A new report in this issue of Diabetes provides evidence that at least some metabolic actions of glucagon may be mediated by fibroblast growth factor 21 (FGF21). Habegger et al. (1) report that native glucagon raises plasma FGF21 levels in human subjects, confirming the report by Arafat et al. (2). They also find that a synthetic glucagon receptor agonist (IUB288) upregulates FGF21 expression in isolated primary hepatocytes from wild-type, but not glucagon receptor–null, mice. Moreover, the new report shows that IUB288-induced effects to curb diet-induced obesity are absent in mice lacking FGF21. The authors conclude that glucagon controls glucose levels, energy, and lipid metabolism, at least in part, via FGF21-dependent pathways. This may constitute an important step forward in our understanding of both glucagon and FGF21 biology.
As the authors recognize, many unanswered questions remain. First and foremost is whether the long-acting glucagon analog IUB288, which is used in most of the experiments, faithfully reproduces the physiologic actions of native glucagon. Based on the greater magnitude of enhancement of hepatocyte cAMP by IUB288 in vitro and its extended half-life, its hyperglycemic effect in vivo is surprisingly weak and short-lived. In contrast, its effect on body weight and cholesterol appears to be more potent than native glucagon. Furthermore, whereas native glucagon is a potent insulinogenic stimulus (3), the analog does not appear to mimic this action. Finally, it is unclear if the analog suppresses native glucagon secretion into the portal circulation. Such an effect could alter the insulin-to-glucagon ratio reaching the liver and profoundly impact metabolic regulation. An extension of this question is whether a loss of biological activity of native glucagon secreted directly into the portal vein is replaced by the biologic activity of the peripherally injected analog.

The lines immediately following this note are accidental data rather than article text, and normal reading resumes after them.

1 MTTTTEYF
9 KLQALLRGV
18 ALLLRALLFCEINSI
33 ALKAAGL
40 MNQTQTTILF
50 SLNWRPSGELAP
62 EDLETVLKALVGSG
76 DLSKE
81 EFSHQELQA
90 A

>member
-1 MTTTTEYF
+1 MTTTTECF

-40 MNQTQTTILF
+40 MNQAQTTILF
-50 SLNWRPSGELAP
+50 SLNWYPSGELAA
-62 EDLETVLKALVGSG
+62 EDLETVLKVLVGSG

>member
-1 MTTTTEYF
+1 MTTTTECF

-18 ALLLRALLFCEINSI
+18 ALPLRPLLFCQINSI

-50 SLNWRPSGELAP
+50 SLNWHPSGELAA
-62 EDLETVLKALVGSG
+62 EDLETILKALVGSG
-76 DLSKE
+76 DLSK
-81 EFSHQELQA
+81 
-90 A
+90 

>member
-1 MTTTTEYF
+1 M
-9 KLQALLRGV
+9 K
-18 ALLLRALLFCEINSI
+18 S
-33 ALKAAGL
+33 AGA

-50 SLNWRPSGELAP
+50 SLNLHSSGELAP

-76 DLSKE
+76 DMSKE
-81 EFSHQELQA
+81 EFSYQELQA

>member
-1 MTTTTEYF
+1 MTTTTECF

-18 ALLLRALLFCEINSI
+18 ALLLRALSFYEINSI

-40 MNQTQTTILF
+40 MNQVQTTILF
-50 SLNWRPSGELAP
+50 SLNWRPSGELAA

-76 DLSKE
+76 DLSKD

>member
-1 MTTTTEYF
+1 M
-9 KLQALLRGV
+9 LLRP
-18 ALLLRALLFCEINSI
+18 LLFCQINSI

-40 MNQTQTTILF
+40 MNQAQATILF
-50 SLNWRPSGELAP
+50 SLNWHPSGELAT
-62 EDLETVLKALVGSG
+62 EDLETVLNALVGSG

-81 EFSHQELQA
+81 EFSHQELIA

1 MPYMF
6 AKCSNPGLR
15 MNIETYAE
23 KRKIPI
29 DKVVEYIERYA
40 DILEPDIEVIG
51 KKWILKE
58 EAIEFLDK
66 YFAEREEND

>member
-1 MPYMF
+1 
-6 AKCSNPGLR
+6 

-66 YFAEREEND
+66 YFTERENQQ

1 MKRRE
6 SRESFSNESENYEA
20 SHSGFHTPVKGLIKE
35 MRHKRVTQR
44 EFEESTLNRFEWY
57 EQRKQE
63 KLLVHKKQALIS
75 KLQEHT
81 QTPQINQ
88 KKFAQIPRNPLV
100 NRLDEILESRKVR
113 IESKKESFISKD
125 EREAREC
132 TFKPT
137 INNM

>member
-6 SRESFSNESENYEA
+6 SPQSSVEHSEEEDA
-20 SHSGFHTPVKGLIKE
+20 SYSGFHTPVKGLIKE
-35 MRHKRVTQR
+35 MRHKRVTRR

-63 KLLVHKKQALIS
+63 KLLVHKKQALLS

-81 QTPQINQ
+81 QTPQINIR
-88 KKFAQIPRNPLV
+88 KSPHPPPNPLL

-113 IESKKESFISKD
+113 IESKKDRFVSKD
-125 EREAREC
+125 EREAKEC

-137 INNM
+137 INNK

Although discovered in 1923, glucagon was not recognized as a hormone for almost five decades. The development of a radioimmunoassay in 1959 made possible elucidation of glucagon’s role in normal physiology and in disorders such as diabetes and stress hyperglycemia (4). By 1975, it was proposed that glucagon plays a crucial role in the pathogenesis of diabetes (4). Plasma glucagon concentration is now known to be elevated in every known form of diabetes, including total pancreatectomy, and all agents that suppress glucagon also lower hyperglycemia (4). More recently, it was reported that the metabolic abnormalities of diabetes cannot occur in glucagon receptor–null mice in which virtually all insulin-producing pancreatic β-cells are destroyed (5).
In summary, the study by Habegger et al. (1) builds upon evidence that FGF21 is a player in glucagon biology, but fails to identify precisely those glucagon actions that it mediates. Given the sine qua non status of glucagon in diabetes, it is vital to determine if FGF21 is a diabetogenic mediator of glucagon-induced overproduction of glucose and ketones that occurs in untreated insulin deficiency. Alternatively, prior work shows that FGF21 suppresses plasma glucagon (6,7) and is antidiabetic agent (6,7). The report by Habegger et al. (1) should stimulate continued effort to resolve the seemingly conflicting roles of this intriguing regulatory axis.
See accompanying original article, p. 1453.
No potential conflicts of interest relevant to this article were reported.